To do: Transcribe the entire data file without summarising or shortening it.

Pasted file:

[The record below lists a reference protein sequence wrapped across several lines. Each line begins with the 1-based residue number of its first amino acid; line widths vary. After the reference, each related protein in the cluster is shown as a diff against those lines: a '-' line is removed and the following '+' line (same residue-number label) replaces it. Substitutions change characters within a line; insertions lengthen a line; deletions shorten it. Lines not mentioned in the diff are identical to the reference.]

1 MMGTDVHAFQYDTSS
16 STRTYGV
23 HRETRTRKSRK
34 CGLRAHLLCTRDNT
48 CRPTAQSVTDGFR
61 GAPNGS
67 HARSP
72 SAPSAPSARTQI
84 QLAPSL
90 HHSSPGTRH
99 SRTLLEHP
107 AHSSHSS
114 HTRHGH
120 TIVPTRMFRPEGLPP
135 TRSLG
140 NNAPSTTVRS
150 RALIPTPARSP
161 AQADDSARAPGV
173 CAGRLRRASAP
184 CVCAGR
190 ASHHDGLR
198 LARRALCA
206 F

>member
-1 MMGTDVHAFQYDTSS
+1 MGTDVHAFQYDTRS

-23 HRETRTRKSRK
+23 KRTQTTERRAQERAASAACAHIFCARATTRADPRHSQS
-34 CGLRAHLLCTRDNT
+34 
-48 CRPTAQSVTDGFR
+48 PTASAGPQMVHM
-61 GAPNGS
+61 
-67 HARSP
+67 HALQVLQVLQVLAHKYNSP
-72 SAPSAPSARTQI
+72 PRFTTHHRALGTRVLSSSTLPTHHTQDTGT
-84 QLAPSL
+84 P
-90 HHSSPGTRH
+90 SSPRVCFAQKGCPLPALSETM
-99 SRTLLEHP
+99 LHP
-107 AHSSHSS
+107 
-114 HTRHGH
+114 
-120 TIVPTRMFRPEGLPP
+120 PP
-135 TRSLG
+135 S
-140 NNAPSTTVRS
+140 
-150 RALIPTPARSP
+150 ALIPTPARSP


[The record below lists a reference protein sequence wrapped across several lines. Each line begins with the 1-based residue number of its first amino acid; line widths vary. After the reference, each related protein in the cluster is shown as a diff against those lines: a '-' line is removed and the following '+' line (same residue-number label) replaces it. Substitutions change characters within a line; insertions lengthen a line; deletions shorten it. Lines not mentioned in the diff are identical to the reference.]

1 MMGTDVHAFQYDTSS
16 STRTYGV
23 HRETRTRKSRK
34 CGLRAHLLCTRDNT
48 CRPTAQSVTDGFR
61 GAPNGS
67 HARSP
72 SAPSAPSARTQI
84 QLAPSL
90 HHSSPGTRH
99 SRTLLEHP
107 AHSSHSS
114 HTRHGH
120 TIVPTRMFRPEGLPP
135 TRSLG
140 NNAPSTTVRS
150 RALIPTPARSP
161 AQADDSARAPGV
173 CAGRLRRASAP
184 CVCAGR
190 ASHHDGLR
198 LARRALCA
206 F

>member
-1 MMGTDVHAFQYDTSS
+1 MGTDVHAFQYDTRS

-23 HRETRTRKSRK
+23 KRTQTTERRAQERAASAACAHIFCARATTRADPRHSQS
-34 CGLRAHLLCTRDNT
+34 
-48 CRPTAQSVTDGFR
+48 PTASAGPQMVHM
-61 GAPNGS
+61 
-67 HARSP
+67 HALQVLQVLQVLAHKYNSP
-72 SAPSAPSARTQI
+72 PRFTTHHRALGTRVLSSSTLPTHHTQDTGT
-84 QLAPSL
+84 P
-90 HHSSPGTRH
+90 SSPRVCFAQKGCPLPALSETM
-99 SRTLLEHP
+99 LHP
-107 AHSSHSS
+107 
-114 HTRHGH
+114 
-120 TIVPTRMFRPEGLPP
+120 PP
-135 TRSLG
+135 S
-140 NNAPSTTVRS
+140 
-150 RALIPTPARSP
+150 ALIPTPARSP